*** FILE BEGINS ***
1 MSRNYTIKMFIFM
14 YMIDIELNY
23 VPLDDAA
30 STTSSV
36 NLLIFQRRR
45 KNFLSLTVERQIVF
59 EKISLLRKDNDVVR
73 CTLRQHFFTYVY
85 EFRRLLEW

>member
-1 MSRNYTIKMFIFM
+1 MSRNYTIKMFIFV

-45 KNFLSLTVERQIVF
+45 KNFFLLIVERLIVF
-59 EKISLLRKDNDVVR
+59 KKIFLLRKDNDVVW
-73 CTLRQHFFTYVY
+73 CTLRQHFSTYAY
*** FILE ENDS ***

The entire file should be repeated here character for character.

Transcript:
1 MSRNYTIKMFIFM
14 YMIDIELNY
23 VPLDDAA
30 STTSSV
36 NLLIFQRRR
45 KNFLSLTVERQIVF
59 EKISLLRKDNDVVR
73 CTLRQHFFTYVY
85 EFRRLLEW

>member
-1 MSRNYTIKMFIFM
+1 MSRNYTIKMFIFV

-45 KNFLSLTVERQIVF
+45 KNFFLLIVERLIVF
-59 EKISLLRKDNDVVR
+59 KKIFLLRKDNDVVW
-73 CTLRQHFFTYVY
+73 CTLRQHFSTYAY